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Hacienda el Carmen Hotel & Spa

History: 
    Hacienda el Carmen Hotel & Spa
 in Ahualulco de MercadoHistory: 
    Hacienda el Carmen Hotel & Spa
 in Ahualulco de Mercado

History

The territory, known as Nueva Galicia during the Virreinato period, extended a bit more than 100,000 square kilometers upon the arrival of the Europeans. Towns were inhabited by diverse ethnicities and languages and included primarily the domains of Colima, Xalisco, Tonallán, Cascaná, Xochitepec, Contixpac, Aztlán, Chiametla, in addition to other, smaller estates. The Spanish called the chiefs of these indigenous territories “caciques,” a word that comes from the Caribbean. The conquest and colonization of the Jaliscan territory began at the end of 1522 with the travels of Cristobal de Olid, who explored Mazamitla and came to Tamazula without finding much resistance. However, upon reaching Tecomán, Olid had to return to Spain, which angered Hernán Cortés, who ordered Olid to return to México. In the meantime, Cortés entrusted Gonzalo de Sandoval to continue the conquest. Sandoval later founded a Spanish town in Colima in the year 1523.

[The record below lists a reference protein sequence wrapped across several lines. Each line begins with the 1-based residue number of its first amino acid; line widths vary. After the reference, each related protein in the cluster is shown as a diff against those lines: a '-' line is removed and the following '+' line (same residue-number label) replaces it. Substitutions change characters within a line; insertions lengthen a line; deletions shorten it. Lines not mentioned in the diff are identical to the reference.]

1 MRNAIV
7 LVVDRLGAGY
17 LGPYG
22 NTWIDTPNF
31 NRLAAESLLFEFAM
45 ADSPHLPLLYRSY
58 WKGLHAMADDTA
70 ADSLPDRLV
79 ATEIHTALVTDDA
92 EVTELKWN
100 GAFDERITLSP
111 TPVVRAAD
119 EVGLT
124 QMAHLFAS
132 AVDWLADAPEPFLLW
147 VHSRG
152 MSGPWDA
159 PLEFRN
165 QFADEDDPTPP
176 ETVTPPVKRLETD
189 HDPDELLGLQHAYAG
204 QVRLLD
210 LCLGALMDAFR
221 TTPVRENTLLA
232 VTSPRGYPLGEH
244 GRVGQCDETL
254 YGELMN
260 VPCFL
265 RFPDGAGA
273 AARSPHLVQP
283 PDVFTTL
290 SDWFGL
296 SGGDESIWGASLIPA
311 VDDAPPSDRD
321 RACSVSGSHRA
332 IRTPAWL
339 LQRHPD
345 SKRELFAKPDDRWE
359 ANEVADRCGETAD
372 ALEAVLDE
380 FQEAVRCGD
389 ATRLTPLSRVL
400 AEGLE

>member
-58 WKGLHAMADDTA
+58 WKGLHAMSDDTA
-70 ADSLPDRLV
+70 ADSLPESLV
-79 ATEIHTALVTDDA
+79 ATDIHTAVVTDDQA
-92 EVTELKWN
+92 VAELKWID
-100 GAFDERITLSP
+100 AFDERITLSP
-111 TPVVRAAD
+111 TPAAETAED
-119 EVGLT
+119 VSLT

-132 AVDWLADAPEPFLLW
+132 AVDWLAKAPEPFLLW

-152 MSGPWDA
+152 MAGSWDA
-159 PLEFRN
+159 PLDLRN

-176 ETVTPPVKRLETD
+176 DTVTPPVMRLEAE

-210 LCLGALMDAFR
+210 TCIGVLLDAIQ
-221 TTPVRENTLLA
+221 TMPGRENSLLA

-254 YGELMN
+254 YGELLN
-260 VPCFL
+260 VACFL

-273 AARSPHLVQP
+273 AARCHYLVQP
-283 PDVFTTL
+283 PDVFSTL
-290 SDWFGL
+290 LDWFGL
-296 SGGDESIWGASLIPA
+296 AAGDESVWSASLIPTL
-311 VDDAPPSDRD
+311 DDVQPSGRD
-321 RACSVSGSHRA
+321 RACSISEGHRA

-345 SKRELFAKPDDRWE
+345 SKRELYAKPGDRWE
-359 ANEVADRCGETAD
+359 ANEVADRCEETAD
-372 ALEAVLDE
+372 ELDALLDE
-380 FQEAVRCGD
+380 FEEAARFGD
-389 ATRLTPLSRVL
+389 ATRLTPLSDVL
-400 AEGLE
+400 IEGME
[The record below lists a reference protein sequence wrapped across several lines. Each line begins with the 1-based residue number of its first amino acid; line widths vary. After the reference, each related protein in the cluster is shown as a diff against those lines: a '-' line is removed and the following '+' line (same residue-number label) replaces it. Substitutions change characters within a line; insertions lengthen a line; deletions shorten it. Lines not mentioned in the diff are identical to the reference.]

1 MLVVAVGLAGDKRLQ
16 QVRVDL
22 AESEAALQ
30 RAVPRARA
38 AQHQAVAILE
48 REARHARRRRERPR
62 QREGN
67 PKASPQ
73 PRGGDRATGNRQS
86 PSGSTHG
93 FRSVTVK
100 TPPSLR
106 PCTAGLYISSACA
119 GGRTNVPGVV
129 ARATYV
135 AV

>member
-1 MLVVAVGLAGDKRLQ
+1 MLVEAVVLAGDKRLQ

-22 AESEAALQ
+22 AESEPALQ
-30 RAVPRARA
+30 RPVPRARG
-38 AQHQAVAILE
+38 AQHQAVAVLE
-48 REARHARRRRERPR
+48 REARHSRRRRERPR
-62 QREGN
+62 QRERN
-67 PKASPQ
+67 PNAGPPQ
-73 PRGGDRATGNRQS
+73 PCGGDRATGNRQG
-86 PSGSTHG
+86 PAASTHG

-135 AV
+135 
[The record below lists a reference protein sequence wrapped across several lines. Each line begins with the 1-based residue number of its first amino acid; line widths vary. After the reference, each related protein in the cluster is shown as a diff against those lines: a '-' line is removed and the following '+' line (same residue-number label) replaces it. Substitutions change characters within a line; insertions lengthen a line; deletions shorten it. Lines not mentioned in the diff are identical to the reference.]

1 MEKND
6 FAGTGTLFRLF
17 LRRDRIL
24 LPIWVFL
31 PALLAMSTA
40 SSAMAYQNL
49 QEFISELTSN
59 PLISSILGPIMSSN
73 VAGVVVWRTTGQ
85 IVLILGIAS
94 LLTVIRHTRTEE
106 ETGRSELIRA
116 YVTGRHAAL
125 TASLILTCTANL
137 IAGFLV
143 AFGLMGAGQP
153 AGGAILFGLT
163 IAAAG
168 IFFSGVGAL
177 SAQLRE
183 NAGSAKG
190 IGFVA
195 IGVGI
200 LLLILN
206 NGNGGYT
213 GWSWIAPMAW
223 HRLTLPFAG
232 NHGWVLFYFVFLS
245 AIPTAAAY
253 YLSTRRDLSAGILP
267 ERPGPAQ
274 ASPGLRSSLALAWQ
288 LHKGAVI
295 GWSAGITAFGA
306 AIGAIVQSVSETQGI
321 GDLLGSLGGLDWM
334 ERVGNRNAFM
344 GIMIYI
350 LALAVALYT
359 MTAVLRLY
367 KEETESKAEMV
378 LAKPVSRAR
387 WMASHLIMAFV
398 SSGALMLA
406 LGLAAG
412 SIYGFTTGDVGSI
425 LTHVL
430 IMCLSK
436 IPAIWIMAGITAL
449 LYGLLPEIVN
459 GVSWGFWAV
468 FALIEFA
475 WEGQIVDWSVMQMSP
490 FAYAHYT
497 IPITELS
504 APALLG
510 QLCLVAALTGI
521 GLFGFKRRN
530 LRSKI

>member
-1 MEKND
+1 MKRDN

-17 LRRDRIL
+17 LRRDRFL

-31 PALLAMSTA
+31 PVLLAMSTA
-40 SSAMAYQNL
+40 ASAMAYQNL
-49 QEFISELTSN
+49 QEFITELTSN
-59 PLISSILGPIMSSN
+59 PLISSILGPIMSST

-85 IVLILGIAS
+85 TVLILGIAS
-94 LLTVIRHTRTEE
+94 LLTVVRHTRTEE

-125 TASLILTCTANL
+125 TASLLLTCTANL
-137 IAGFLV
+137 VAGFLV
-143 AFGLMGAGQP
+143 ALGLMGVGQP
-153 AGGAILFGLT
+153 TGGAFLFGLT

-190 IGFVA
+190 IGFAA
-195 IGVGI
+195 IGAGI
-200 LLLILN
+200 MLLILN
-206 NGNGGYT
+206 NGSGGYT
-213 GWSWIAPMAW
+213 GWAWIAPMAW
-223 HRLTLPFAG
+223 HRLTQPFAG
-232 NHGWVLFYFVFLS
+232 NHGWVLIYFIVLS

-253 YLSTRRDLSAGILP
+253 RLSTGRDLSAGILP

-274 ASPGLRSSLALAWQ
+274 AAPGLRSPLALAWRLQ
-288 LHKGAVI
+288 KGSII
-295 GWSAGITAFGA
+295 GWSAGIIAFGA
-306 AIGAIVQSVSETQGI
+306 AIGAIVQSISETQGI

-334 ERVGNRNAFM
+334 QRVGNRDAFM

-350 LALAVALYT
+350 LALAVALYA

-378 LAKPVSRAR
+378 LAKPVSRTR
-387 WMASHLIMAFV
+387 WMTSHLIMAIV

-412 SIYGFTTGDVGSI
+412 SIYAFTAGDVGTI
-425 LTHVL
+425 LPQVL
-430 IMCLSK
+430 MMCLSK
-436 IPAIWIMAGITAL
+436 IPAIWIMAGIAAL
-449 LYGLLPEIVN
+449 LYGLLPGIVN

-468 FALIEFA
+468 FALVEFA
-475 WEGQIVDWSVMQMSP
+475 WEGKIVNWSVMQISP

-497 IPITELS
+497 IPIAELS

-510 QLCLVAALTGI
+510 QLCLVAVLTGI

The following year, a relative of Cortés, Alonso de Avalos, also arrived to the south of Jalisco. Avalos inherited from his older brother an extensive territory that went from Sayula to Atoyac to Zacoalco and Cocula to the shores of Lake Chapala. For many years, this land was known as the “Avalos Providence.” In 1529, Nuño Beltrán de Guzmán, who was the first Present of the Real Tribunal of México and an enemy of Cortés, continued the conquest of other lands to the northeast that the Spanish called “Teules-Chicimecas,” and after conquering what was known as “Old Spain” for a short period. Guzmán was ordered to call it New Reign of Galicia and the capitol was named Compostela.